It is the joint responsibility of every nation to minimize the competition of the space race and to improve the balance of power. There is an urgent need for a common global governance mechanism for the exploitation and usage of resources from outer space. An approach that is transparent and collaborative is imperative. It has become the need of the hour to adopt methods for peaceful exploitation that will benefit humankind and not turn space into a battlefield. The principle of “cooperation and mutual assistance,” as laid down by the Outer Space Treaty, should be strongly upheld by all the nations – especially the major superpowers.


Megha Kamboj is a second-year law student at Maharashtra National Law University in Mumbai, India. Her areas of interest include international law and space law.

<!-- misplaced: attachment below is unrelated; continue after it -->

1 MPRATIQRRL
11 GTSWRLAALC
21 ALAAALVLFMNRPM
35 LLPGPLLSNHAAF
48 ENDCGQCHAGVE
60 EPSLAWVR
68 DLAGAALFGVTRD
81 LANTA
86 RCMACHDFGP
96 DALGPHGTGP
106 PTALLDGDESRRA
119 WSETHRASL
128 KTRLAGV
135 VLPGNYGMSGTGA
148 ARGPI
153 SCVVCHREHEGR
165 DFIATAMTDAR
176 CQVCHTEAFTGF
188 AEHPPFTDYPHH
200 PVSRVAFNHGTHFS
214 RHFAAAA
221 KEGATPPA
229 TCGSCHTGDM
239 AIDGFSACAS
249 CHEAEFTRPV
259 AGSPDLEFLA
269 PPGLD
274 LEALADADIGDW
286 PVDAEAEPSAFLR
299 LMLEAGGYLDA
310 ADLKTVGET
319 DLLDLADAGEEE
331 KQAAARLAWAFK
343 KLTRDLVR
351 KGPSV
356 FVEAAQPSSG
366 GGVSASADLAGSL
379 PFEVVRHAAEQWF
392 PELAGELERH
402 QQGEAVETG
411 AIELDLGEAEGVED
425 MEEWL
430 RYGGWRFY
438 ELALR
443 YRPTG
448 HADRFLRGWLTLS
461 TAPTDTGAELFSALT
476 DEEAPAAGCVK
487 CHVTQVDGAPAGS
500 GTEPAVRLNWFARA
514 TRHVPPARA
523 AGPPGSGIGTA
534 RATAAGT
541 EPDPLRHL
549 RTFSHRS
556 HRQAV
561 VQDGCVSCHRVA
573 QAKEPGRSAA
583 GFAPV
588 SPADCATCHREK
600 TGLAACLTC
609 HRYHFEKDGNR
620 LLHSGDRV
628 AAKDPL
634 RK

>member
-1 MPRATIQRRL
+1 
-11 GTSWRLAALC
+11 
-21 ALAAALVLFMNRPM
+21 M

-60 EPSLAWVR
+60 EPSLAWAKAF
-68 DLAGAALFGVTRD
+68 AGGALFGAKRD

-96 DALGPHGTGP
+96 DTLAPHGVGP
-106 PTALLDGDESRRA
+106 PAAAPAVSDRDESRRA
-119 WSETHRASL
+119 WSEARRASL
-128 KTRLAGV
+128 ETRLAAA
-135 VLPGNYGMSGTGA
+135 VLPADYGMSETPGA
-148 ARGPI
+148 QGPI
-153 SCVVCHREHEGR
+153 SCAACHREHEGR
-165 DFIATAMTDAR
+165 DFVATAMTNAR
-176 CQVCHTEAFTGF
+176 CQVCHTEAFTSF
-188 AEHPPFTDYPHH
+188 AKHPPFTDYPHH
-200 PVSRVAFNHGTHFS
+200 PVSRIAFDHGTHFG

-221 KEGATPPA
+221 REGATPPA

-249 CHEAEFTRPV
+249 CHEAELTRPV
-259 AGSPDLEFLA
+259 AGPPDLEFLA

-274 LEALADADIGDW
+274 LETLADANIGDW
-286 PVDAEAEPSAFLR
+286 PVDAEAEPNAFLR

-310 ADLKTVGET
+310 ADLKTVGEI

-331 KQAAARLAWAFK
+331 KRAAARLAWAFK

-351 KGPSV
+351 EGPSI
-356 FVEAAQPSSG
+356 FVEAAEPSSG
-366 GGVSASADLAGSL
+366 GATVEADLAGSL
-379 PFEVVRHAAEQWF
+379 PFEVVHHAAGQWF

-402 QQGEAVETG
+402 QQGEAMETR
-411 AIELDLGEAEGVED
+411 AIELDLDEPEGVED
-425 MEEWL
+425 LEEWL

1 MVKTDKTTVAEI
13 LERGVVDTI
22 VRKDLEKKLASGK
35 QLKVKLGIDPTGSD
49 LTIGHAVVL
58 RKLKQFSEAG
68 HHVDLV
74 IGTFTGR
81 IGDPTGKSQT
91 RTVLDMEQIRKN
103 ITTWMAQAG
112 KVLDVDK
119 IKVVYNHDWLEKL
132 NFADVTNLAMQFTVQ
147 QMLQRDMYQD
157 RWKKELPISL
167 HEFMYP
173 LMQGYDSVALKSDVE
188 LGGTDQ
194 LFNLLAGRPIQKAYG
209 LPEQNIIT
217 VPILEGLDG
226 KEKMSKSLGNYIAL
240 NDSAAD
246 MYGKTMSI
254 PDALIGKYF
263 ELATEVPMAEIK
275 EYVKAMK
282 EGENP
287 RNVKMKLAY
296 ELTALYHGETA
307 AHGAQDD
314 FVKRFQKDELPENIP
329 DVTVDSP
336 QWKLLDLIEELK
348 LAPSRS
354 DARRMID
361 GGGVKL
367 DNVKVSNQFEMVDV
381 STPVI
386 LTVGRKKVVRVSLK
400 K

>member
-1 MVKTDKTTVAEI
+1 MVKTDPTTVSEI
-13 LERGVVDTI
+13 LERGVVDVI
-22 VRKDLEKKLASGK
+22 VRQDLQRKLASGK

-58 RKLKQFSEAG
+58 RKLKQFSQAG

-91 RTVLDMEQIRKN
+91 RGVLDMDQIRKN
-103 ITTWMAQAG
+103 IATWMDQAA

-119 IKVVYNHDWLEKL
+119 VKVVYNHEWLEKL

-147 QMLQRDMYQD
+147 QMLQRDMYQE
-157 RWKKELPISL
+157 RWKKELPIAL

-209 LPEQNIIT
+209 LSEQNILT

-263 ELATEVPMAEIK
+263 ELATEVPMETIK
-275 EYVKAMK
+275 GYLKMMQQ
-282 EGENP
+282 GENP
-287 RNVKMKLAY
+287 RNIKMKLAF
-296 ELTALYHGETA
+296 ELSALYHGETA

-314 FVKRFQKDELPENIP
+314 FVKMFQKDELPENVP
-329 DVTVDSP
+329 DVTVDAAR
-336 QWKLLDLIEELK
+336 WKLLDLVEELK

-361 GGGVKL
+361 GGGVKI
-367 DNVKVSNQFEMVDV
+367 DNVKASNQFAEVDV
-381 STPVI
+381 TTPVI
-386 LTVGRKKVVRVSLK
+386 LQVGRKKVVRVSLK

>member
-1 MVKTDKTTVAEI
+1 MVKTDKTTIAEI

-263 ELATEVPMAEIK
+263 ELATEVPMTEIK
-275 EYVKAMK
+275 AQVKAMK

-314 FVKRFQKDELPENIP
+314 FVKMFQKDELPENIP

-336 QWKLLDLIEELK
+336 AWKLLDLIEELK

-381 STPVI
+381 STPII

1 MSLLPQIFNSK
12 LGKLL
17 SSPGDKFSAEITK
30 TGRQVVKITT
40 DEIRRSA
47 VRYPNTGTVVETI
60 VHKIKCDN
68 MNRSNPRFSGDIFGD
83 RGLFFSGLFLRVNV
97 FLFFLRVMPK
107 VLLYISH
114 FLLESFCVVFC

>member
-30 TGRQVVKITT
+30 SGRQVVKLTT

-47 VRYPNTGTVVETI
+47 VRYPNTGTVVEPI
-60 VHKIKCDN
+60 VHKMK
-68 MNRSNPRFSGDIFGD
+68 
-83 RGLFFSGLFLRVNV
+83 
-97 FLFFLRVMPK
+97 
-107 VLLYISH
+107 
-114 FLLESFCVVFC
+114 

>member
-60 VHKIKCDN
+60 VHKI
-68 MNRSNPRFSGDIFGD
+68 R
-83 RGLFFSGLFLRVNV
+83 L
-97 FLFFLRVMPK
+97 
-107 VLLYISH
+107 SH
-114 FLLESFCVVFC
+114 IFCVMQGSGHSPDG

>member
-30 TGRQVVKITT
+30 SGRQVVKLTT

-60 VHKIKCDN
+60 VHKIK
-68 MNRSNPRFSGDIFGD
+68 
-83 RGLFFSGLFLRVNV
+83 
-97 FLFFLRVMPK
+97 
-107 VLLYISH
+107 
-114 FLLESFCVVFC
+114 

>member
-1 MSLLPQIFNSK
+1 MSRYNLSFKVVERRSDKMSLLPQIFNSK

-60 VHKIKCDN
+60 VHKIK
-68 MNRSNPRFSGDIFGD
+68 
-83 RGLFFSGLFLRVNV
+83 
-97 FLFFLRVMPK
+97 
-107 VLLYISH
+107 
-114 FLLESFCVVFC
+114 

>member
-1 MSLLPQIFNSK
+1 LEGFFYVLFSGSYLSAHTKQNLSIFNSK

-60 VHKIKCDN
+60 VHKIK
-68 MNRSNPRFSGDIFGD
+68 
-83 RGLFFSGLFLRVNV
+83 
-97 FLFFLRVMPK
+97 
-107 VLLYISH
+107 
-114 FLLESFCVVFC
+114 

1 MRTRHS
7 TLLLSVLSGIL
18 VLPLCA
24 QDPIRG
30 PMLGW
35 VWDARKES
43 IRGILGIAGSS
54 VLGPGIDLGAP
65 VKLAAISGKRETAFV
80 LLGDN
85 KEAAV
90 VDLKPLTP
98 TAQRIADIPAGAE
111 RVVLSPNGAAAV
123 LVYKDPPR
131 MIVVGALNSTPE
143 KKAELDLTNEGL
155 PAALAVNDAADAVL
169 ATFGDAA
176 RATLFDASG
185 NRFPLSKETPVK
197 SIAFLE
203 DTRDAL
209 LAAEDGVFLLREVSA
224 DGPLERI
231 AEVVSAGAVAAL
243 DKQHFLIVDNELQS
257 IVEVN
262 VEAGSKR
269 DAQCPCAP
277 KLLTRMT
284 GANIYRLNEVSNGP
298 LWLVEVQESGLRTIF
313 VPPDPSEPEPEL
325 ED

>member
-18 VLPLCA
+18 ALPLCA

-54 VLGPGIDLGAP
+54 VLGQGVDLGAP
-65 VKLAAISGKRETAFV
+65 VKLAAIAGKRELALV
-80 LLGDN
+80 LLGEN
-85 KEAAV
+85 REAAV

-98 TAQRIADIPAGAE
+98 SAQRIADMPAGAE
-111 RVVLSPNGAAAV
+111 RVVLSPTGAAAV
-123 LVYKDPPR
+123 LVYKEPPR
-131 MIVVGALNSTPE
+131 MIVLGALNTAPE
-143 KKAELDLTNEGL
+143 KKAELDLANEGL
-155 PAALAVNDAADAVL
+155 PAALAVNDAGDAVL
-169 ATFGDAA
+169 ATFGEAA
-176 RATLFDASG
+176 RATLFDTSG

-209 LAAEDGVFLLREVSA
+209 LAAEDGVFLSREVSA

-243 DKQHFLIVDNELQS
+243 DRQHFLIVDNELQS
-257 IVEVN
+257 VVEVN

Suggested citation: Megha Kamboj, Outer Space: A Victim of Power Competition?, JURIST – Student Commentary, June 1, 2020, https://www.jurist.org/commentary/2020/06/
megha-kamboj-outerspace-power-competition/. ‎

This article was prepared for publication by Cassandra Maas, a JURIST Staff Editor. Please direct any questions or comments to her at commentary@jurist.org